BASF wining MEPs in COVID times
Chemical giant's lobbyists woo MEPs via online wine tasting, just as the battle over pesticides reduction proposed by the European Green Deal heats up. But does this event comply with European Parliament rules on lobbying gifts and events? Don't miss the updates since publication at the bottom of the article.
COVID safety rules in Brussels are ruining everyone’s social life, but also make things harder for corporate lobbyists: part of their job is to seduce decision-makers, and videoconferencing only allows for so much pheromones and body language to get through. In our pandemic times, these professional pleasers can no longer rely on the tried and tested method of wining and dining their targets to make them pay attention to their bosses’ interests. But necessity is the mother of invention, and the lobbyists defending chemical giant BASF’s pesticides business have invited MEPs to an online wine tasting session, served with a side of lobbying!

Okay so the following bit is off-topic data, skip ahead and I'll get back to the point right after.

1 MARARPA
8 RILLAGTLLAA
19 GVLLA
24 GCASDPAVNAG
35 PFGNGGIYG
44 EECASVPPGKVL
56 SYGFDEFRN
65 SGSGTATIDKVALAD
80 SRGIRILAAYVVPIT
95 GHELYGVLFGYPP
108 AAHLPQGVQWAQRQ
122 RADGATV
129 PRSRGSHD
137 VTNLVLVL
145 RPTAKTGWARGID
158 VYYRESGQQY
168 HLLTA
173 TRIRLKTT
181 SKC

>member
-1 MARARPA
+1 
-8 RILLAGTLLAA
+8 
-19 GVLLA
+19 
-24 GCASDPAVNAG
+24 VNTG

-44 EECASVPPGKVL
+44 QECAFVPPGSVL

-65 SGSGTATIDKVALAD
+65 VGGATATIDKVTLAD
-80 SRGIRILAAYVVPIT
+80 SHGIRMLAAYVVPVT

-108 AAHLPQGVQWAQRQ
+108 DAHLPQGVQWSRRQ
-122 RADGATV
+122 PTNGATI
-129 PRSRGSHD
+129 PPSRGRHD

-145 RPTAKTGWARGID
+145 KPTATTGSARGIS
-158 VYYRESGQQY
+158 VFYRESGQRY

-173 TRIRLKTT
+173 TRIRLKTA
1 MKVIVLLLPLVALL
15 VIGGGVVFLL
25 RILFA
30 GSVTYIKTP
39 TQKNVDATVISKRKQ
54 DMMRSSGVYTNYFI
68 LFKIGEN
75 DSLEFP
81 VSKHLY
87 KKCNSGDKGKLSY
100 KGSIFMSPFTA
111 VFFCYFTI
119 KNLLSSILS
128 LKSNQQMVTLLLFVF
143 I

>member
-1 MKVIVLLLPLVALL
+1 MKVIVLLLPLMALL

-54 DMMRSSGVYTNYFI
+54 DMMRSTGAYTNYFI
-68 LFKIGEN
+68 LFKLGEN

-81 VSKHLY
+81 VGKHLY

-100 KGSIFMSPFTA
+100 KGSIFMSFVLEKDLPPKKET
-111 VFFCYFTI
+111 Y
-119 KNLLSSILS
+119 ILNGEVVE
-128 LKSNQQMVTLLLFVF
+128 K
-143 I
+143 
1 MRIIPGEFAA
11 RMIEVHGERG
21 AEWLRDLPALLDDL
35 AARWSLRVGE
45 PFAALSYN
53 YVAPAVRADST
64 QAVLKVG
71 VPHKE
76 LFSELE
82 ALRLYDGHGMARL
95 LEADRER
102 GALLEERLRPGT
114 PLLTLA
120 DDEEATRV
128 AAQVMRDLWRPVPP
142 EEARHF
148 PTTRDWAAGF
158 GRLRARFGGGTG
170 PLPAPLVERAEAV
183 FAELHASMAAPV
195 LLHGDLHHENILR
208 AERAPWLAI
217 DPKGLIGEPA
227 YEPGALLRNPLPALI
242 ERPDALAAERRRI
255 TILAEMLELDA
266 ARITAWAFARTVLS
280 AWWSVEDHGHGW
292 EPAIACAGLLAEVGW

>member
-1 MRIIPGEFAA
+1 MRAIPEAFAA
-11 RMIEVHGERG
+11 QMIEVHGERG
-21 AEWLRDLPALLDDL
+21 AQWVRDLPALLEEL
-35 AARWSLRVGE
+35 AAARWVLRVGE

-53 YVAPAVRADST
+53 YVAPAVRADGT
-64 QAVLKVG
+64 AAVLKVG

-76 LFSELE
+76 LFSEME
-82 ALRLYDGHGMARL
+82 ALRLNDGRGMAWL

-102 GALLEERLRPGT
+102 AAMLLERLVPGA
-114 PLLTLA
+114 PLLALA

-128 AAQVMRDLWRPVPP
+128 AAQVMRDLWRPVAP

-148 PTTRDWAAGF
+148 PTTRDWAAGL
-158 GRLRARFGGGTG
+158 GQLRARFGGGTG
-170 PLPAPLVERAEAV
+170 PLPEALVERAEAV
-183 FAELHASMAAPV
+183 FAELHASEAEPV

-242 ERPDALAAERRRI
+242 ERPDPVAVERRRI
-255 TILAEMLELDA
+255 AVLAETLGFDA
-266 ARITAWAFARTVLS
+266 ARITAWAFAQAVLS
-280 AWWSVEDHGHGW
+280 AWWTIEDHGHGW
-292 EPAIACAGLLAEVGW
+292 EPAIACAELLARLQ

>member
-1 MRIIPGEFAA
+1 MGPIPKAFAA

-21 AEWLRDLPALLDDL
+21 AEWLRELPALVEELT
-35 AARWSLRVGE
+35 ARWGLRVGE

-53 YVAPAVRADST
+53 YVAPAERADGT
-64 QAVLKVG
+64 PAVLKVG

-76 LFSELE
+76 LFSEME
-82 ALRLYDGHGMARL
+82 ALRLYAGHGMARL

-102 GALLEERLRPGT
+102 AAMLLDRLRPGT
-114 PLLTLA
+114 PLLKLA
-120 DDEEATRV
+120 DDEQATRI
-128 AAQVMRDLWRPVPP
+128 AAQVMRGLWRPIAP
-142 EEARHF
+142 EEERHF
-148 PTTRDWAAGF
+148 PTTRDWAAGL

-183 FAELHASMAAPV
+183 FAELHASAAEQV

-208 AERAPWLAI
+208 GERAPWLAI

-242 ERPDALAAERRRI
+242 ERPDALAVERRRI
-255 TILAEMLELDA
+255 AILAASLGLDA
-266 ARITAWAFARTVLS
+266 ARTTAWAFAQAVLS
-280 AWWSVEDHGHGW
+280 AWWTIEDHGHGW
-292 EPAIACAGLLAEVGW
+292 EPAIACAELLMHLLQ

The invitation email (reproduced below) invites MEPs to participate in a “virtual wine tasting on February 22, at 19h00, together with other members of the EU Parliament and a few BASF colleagues”. However, the lobbyists toasting the MEPs' health may well come at the expense of the health of the rest of us, not to mention of nature.
Why now? Well, aspects of the European Green Deal pose an existential threat to the biggest chemicals company in the world. The Farm to Fork and Biodiversity Strategies, in particular, propose a 50 per cent reduction in pesticides used in the EU, to give biodiversity a chance to keep sustaining human life on Earth (we humans rely on healthy natural ecosystems for vital functions like breathing, eating and digesting).